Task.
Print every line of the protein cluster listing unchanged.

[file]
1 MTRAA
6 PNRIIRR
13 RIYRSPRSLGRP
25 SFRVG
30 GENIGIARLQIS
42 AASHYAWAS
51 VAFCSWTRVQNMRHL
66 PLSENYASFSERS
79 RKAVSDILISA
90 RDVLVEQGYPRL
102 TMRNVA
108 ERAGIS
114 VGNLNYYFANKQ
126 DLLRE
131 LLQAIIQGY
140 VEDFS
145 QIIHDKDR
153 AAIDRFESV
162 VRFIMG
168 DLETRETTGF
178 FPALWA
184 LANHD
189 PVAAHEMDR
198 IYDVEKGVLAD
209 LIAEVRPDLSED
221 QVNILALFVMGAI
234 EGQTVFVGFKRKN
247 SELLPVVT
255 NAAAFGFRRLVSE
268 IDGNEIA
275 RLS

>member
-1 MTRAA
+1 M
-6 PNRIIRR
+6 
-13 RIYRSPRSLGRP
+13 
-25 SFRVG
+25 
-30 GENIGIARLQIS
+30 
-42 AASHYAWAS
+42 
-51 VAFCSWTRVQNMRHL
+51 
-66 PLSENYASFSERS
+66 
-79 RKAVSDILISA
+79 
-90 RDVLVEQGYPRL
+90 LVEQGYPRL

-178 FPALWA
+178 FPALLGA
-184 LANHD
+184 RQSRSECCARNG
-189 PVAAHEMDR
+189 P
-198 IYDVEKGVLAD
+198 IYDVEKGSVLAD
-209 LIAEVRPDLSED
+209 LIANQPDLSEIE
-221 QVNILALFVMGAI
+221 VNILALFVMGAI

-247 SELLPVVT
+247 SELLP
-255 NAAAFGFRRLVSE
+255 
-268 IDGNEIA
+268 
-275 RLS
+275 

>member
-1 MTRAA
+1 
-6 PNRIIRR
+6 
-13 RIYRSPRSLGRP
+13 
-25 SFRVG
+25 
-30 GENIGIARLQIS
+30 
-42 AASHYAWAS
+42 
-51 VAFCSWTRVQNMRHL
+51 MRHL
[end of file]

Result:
1 MTRAA
6 PNRIIRR
13 RIYRSPRSLGRP
25 SFRVG
30 GENIGIARLQIS
42 AASHYAWAS
51 VAFCSWTRVQNMRHL
66 PLSENYASFSERS
79 RKAVSDILISA
90 RDVLVEQGYPRL
102 TMRNVA
108 ERAGIS
114 VGNLNYYFANKQ
126 DLLRE
131 LLQAIIQGY
140 VEDFS
145 QIIHDKDR
153 AAIDRFESV
162 VRFIMG
168 DLETRETTGF
178 FPALWA
184 LANHD
189 PVAAHEMDR
198 IYDVEKGVLAD
209 LIAEVRPDLSED
221 QVNILALFVMGAI
234 EGQTVFVGFKRKN
247 SELLPVVT
255 NAAAFGFRRLVSE
268 IDGNEIA
275 RLS

>member
-1 MTRAA
+1 M
-6 PNRIIRR
+6 
-13 RIYRSPRSLGRP
+13 
-25 SFRVG
+25 
-30 GENIGIARLQIS
+30 
-42 AASHYAWAS
+42 
-51 VAFCSWTRVQNMRHL
+51 
-66 PLSENYASFSERS
+66 
-79 RKAVSDILISA
+79 
-90 RDVLVEQGYPRL
+90 LVEQGYPRL

-178 FPALWA
+178 FPALLGA
-184 LANHD
+184 RQSRSECCARNG
-189 PVAAHEMDR
+189 P
-198 IYDVEKGVLAD
+198 IYDVEKGSVLAD
-209 LIAEVRPDLSED
+209 LIANQPDLSEIE
-221 QVNILALFVMGAI
+221 VNILALFVMGAI

-247 SELLPVVT
+247 SELLP
-255 NAAAFGFRRLVSE
+255 
-268 IDGNEIA
+268 
-275 RLS
+275 

>member
-1 MTRAA
+1 
-6 PNRIIRR
+6 
-13 RIYRSPRSLGRP
+13 
-25 SFRVG
+25 
-30 GENIGIARLQIS
+30 
-42 AASHYAWAS
+42 
-51 VAFCSWTRVQNMRHL
+51 MRHL